This is a problem comes up in my study in correlation reflectometry. I'm wondering if there is a straight-forward way to interpret the phase and amplitude of the reflected light from a perturbed reflecting surface.

A simplified description is as follows:

Consider an infinitely large plane mirror placed vertically in front of a wall at a distance $L$. On the wall, there is a circular hole with diameter $a$, $a\ll L$. A monochromatic light with wave length $\lambda$, $\lambda \ll a$, is passing through the hole horizontally towards the mirror, and then reflected back to the hole. The phase difference between the incidental and reflected waves at the center of the hole is measured(denoted as $\phi$), as well as the reflected amplitude comparing to the incidental amplitude (denoted as $E$). If the mirror is a perfect plane, the reflected wave can be calculated analytically, denote this as "unperturbed solution" $(E_0,\phi_0)$. The problem is to find the relationship between statistical property of the mirror deformation and statistical property of the reflected wave's amplitude and phase perturbation $(\tilde{E},\tilde{\phi)}$, where $\tilde{E}=E-E_0$ and $\tilde\phi = \phi-\phi_0$.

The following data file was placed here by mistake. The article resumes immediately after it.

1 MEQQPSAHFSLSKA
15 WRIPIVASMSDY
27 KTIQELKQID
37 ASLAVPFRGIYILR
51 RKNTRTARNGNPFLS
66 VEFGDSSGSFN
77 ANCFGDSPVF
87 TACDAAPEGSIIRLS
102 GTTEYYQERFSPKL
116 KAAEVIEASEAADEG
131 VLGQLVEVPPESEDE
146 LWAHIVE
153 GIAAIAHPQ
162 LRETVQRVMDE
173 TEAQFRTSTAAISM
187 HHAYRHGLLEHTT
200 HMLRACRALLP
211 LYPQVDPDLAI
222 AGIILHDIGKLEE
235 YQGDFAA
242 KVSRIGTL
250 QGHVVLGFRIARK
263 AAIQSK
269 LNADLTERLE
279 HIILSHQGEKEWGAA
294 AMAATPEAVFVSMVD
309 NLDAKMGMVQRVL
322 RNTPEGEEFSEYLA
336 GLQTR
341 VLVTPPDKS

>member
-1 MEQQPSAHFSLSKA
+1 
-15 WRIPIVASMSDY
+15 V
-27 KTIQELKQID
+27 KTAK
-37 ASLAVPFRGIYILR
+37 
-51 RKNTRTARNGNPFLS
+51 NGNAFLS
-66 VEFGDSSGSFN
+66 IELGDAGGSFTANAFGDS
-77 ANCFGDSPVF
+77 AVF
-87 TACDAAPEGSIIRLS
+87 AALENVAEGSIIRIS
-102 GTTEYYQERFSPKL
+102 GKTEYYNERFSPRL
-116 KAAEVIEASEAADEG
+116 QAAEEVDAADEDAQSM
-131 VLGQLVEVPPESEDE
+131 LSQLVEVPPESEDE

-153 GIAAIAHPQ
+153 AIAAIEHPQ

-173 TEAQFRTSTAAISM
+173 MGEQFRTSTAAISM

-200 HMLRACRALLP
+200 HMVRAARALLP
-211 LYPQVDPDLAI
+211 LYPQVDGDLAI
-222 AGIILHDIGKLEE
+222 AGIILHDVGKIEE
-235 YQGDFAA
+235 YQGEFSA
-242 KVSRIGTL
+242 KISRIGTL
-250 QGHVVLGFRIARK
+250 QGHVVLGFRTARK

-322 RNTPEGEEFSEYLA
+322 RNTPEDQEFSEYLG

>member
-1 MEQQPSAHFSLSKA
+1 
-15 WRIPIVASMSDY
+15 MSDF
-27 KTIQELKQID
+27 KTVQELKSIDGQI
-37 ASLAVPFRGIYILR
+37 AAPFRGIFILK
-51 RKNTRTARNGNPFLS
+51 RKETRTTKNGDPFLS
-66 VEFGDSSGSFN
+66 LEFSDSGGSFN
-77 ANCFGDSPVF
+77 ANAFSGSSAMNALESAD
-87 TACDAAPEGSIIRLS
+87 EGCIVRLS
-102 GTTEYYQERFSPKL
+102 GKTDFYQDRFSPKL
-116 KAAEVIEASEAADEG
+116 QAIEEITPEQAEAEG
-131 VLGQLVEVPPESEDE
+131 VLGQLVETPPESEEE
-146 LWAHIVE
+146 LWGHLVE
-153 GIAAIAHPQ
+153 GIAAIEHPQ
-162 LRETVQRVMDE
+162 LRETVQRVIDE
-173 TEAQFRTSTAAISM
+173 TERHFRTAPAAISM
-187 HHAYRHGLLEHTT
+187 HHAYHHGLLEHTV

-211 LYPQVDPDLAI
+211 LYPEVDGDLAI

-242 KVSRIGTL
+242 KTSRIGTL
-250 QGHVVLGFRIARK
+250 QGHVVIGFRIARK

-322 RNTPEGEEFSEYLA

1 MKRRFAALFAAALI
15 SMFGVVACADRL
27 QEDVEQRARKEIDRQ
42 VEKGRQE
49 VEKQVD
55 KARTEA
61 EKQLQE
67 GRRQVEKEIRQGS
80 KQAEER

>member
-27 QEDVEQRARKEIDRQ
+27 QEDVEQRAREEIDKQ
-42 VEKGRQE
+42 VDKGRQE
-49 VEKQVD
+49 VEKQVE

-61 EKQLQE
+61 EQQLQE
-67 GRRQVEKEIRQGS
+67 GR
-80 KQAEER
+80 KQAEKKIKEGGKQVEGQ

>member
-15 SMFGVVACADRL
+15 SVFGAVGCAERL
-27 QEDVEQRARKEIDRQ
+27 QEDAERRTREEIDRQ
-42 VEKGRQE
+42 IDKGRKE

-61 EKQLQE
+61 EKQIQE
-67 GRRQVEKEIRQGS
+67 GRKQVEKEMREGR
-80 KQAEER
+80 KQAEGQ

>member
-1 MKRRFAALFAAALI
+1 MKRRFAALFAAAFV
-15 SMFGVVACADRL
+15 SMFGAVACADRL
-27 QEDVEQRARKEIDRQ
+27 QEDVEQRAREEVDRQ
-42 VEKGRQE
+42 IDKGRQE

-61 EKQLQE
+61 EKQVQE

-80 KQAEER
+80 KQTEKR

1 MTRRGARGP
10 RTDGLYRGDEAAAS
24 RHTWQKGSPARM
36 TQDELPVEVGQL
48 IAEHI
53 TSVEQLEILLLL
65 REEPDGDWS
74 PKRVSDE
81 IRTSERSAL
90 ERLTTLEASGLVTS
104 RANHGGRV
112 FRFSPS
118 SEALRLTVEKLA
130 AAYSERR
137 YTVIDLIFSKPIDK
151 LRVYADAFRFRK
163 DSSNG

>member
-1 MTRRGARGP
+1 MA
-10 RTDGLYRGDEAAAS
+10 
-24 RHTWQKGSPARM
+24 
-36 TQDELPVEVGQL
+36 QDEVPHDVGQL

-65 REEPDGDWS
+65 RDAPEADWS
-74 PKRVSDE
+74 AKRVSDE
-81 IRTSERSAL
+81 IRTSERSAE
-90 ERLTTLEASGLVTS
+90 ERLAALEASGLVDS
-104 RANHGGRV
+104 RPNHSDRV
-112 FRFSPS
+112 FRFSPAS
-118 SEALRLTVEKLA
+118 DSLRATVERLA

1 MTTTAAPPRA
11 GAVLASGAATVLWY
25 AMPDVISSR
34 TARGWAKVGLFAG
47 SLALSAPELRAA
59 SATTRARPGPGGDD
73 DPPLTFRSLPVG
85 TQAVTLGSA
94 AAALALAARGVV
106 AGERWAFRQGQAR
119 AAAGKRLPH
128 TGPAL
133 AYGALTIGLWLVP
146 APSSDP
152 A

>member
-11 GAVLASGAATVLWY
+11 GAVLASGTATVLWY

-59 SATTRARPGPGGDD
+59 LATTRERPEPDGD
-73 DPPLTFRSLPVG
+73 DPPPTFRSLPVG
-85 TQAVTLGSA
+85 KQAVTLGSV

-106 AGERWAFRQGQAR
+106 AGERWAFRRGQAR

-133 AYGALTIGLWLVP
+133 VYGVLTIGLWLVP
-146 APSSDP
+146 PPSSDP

To be specific, let's use coordinates $(x,y,z)$, $x$ being horizontal direction pointing from the mirror to the wall, $y$ the other horizontal direction, and $z$ the vertical direction. The deformed mirror surface can be described by a function $x=f(y,z)$, with $f=0$ corresponds to the unperturbed mirror surface. $f$ is a random function specified by its statistical property, $\left<f\right>=0$ and $\left<f(y_1,z_1)f(y_2,z_2)\right> = \delta^2\cdot exp(-\frac{r^2}{l_{corr}})$, where $r \equiv \sqrt{(y_1-y_2)^2+(z_1-z_2)^2}$ is the distance between $(y_1,z_1)$ and $(y_2,z_2)$, $\left< ... \right>$ denotes ensemble average, $\delta$ and $l_{corr}$ are constants determining the magnitude and correlation length of the deformation.

Is there a easy way to calculate $\left<\tilde\phi\right>,\left<\tilde E\right>,\left<\tilde\phi^2\right>,\left<\tilde E^2\right>$, etc. ?